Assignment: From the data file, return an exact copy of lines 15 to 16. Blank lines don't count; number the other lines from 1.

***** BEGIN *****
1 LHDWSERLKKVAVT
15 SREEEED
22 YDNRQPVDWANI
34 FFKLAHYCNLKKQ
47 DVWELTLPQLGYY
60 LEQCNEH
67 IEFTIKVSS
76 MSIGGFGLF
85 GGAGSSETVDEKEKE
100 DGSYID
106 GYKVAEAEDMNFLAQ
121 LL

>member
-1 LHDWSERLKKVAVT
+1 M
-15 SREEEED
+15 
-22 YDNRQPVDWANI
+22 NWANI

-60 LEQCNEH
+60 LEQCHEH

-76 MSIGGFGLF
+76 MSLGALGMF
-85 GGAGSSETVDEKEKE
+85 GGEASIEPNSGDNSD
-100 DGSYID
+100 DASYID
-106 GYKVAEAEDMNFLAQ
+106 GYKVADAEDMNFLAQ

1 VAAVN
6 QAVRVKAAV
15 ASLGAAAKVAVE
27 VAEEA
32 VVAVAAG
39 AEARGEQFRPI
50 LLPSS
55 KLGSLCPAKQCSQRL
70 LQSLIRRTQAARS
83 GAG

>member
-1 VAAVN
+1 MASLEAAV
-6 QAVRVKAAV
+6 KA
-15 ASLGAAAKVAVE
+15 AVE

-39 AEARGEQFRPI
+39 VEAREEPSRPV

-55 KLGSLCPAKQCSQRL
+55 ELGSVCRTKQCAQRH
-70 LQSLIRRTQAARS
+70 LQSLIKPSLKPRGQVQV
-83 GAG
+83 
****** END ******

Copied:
+1 M
-15 SREEEED